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Nobel award adds to turmoil of vote in Liberia
Election rival accuses prize-winning president of partial responsibility for civil war
Question of the Day
MONROVIA, Liberia — Fresh from being named a joint winner of the 2011 Nobel Peace Prize, Liberian President Ellen Johnson-Sirleaf dismissed critics who have called the prize undeserved and said she is ready to take on all challengers in Tuesday’s election.
In an interview in the capital, Monrovia, on Friday, Mrs. Johnson-Sirleaf, Africa’s first elected female head of state, said she was “excited” and “humbled” by the Nobel announcement.
“Once again, I’ll be that person trying to meet the aspirations and expectations of women, particularly in Africa, even worldwide,” she said. “So that adds to a great responsibility on me.”
On Friday, the Nobel Committee in Oslo awarded the peace prize to three women — Mrs. Johnson-Sirleaf, Liberian peace advocate Leymah Gbowee and Yemeni human rights activist Tawakul Karman.
In recognizing Liberia’s president, the committee cited her contributions “to securing peace in Liberia, to promoting economic and social development, and to strengthening the position of women” — sparking controversy amid a divisive presidential campaign.
The leading opposition party, the Congress for Democratic Change (CDC), has argued that Mrs. Johnson-Sirleaf bears responsibility for Liberia’s 14-year civil war because of her early support of former President Charles Taylor, who is on trial at The Hague on charges of war crimes in Sierra Leone.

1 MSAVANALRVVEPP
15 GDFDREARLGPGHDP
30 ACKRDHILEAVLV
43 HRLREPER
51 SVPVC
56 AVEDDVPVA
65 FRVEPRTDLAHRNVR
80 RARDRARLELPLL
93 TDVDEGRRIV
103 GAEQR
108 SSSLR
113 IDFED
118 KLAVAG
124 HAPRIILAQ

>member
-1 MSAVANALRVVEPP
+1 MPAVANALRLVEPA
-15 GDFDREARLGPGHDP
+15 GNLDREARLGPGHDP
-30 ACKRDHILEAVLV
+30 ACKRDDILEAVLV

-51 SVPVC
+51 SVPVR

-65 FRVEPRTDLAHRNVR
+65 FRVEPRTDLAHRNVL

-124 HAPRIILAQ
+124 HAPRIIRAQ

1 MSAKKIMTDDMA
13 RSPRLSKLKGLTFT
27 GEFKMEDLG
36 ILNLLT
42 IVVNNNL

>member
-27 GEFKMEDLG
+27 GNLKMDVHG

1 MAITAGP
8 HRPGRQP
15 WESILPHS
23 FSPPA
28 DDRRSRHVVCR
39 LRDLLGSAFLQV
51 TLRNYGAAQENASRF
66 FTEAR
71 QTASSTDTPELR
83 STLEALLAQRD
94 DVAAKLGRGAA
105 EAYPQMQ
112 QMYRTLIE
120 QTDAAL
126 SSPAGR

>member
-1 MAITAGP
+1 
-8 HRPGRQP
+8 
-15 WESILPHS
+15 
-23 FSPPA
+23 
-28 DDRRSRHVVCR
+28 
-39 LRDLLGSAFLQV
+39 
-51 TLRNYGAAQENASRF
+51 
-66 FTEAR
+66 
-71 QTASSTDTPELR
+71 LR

“Ellen does not deserve that,” CDC presidential candidate Winston Tubman said in a phone interview shortly after the peace-prize announcement on Friday. “It’s the opposite. She contributed to the war in Liberia.”
Mrs. Johnson-Sirleaf, 72, has apologized for assisting Mr. Taylor — who launched a coup in 1989 that triggered the conflict — while pointing out that she later became one of his most vocal adversaries.
But she dismissed the criticism as misleading.
“I’ve been in this political struggle for three decades, and if the Nobel Peace Prize [panel] did their research, they concluded that I’ve been consistent in fighting for the rights of the individual, in fighting for democracy in this country,” she said. “I’ve paid the price for it. The one event of an institutional support for Taylor does not wipe out two decades of working for the rights of people in this country.”
Of her opponent, she said: “The entire manner in which counselor Tubman has run his campaign has been one of negatives and one of attacks and one of criticism, so I didn’t expect him to say anything different than what he’s been saying the past few days.
“But you know that’s his right to express his free speech. I disagree with him, and if he wants to even look at the facts regarding the war, he will know that what he’s saying is not true,” she said.
“I’m hoping that somebody out there will recognize that this is not just a recognition of Ellen Johnson-Sirleaf,” she said. “This is something for Liberia, for Liberian women and for African women, and they should rise above the pettiness and recognize when something great happens to their country.”
A West African nation colonized by freed American slaves in the 1800s, Liberia is one of the world’s poorest countries. At least 80 percent of its population survives on less than $1.25 a day, according to the World Bank.
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